1. PF Contest - Win "Conquering the Physics GRE" book! Click Here to Enter
    Dismiss Notice
Dismiss Notice
Join Physics Forums Today!
The friendliest, high quality science and math community on the planet! Everyone who loves science is here!

Tangential force applied on a disc

  1. Mar 20, 2009 #1

    I need to find an answer for the following question:

    What happens when you apply a tangential force instantenously to a disc laying on a frictionless surface? Does it rotate, translate or both?

    Here is an illustration for a better explanation.
    http://cs.bilkent.edu.tr/~belviran/circle.PNG [Broken]

    Please note that there is no axis or other forces applied to the disc. Also note that the disc is uniform and the center of mass is at the center of the disc.

    Last edited by a moderator: May 4, 2017
  2. jcsd
  3. Mar 20, 2009 #2

    Doc Al

    User Avatar

    Staff: Mentor

    What do you think? Hint: Consider Newton's 2nd law for both translation and rotation.
  4. Dec 16, 2010 #3
    No really, what's the answer to their question? I have been reading physics books for days trying to figure this out.

    I know the answer is both, but I want to know why and by how much. If it wasn't both then physics books wouldn't make it a point to mention the Couple force.

    All the math I find says that Torque is R x F, and since the cross product is "sin * mag(R) * mag(F)", and since sin(90) is 1, then all of this force is applied to the torque. But none of this force is in the direction of the center of mass, so how much of the force is translational.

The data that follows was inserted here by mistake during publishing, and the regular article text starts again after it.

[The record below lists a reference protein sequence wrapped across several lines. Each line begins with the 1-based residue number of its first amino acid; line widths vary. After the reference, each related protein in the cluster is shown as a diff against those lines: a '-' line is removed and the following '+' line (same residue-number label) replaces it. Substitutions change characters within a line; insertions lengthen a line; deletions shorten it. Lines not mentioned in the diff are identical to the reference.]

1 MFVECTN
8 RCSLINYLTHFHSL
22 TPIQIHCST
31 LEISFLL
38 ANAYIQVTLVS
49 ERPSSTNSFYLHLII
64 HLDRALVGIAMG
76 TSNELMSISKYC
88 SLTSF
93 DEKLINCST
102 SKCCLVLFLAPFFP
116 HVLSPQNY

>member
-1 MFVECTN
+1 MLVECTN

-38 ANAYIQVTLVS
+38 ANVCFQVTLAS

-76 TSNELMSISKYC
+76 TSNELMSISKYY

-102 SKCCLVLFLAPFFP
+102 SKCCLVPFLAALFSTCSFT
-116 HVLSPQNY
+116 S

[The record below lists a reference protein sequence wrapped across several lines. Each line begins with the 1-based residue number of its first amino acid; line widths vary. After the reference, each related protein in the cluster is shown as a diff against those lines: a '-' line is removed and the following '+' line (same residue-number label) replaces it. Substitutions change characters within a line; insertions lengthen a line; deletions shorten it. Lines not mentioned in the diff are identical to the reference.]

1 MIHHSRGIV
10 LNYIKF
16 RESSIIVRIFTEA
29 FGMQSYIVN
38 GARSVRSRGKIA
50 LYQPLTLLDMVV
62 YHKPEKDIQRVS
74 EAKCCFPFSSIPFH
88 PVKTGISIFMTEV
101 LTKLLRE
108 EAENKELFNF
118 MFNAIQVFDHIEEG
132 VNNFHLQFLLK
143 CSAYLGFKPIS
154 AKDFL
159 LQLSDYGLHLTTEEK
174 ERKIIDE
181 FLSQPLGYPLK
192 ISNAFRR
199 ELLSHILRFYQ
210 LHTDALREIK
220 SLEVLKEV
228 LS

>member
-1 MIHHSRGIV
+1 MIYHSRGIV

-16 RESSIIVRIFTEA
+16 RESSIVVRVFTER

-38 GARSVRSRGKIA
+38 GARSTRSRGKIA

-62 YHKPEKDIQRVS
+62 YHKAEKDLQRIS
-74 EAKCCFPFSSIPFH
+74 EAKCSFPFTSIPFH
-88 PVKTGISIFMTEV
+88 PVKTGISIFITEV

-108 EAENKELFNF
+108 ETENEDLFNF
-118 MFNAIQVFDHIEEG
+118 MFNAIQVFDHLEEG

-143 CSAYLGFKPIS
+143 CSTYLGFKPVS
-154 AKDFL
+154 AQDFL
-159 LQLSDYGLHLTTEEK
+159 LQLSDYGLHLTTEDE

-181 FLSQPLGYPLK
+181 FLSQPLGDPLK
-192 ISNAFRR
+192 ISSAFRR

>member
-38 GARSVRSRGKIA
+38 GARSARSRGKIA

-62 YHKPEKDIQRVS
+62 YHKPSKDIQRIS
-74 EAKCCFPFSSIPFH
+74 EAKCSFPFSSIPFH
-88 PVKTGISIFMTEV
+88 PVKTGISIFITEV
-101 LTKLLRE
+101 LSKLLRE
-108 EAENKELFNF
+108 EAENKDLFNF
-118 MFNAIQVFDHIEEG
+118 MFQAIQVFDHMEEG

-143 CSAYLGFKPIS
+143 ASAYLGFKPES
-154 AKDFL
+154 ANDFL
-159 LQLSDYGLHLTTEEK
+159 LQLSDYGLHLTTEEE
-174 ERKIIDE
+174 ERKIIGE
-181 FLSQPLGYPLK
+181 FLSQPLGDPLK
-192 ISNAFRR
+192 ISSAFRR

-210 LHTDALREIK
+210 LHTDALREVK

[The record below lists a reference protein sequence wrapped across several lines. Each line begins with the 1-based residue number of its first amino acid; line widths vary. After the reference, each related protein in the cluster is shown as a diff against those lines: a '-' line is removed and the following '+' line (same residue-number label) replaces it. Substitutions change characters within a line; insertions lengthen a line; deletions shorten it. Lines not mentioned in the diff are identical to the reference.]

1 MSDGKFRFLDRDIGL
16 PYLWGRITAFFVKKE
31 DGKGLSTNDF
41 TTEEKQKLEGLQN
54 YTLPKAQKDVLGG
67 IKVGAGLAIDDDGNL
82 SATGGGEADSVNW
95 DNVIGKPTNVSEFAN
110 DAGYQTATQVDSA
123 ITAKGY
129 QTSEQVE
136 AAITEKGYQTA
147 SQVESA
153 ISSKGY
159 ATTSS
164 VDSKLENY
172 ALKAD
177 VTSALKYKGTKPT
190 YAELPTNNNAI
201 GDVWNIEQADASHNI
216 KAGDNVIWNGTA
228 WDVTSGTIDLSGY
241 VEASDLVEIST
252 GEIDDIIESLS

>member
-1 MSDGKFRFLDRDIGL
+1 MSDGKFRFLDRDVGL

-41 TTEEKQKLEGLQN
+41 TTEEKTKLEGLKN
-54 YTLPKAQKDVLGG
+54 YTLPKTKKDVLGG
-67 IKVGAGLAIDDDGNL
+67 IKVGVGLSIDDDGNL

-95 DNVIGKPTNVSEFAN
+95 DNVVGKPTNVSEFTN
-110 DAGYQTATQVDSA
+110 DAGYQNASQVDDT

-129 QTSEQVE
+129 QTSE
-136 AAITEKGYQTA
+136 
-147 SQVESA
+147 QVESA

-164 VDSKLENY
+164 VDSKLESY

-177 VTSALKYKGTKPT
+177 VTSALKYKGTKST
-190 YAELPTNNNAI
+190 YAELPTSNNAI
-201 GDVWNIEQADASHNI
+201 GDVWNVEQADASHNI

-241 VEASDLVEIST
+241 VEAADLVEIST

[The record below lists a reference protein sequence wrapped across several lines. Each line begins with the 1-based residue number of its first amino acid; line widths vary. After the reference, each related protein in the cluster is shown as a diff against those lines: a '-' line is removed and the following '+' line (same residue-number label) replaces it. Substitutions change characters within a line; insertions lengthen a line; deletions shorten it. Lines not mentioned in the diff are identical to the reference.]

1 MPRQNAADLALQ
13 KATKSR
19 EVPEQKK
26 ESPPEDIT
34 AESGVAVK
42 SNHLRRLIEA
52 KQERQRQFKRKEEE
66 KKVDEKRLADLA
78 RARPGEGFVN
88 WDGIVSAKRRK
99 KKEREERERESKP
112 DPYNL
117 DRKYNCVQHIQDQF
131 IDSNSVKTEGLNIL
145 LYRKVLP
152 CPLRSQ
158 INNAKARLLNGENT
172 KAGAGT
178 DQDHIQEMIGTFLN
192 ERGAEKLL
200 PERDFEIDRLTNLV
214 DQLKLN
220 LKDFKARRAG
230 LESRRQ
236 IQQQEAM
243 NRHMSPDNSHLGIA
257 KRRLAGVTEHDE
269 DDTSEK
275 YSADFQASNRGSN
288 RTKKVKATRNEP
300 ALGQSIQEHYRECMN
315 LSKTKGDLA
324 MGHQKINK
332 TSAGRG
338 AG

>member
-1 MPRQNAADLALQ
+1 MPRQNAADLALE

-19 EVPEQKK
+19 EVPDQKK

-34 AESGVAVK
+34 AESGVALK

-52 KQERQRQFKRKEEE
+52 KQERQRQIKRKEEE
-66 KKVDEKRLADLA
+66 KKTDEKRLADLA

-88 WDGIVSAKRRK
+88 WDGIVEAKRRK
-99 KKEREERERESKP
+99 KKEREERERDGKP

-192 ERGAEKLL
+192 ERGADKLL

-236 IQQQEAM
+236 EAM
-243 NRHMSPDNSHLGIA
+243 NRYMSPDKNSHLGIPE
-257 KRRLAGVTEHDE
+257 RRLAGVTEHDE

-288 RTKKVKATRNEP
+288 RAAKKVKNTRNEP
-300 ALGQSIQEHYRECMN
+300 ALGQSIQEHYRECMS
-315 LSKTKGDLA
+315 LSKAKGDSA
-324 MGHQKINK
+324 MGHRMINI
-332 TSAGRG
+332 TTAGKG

And if you tell me that the disk only rotates then I am going to ask what if you apply the two forces: (0,1) (0,1) to the points (-r,0) (r,0) respectively (assuming the center is at (0,0))? I know the disk does not sit still because these two rotational forces cancel out. The disk would move in teh +Y direction, but what is the math to prove it?

    Any help would be appreciated. Thank you.
  5. Dec 17, 2010 #4

    Doc Al

    User Avatar

    Staff: Mentor

    All of it. The translational acceleration of the center of mass is given by Newton's 2nd law. You may be thinking that a given force is either 'rotational' or 'translational'. Not so. The full applied force creates both rotational and translational acceleration. While the torque about the center of mass depends on the point of application and direction of the force, the translational acceleration does not.

    Just apply Newton's 2nd law to find the translational acceleration. The net force is (0,2), so the acceleration of the center of mass is in the +Y direction.
Know someone interested in this topic? Share this thread via Reddit, Google+, Twitter, or Facebook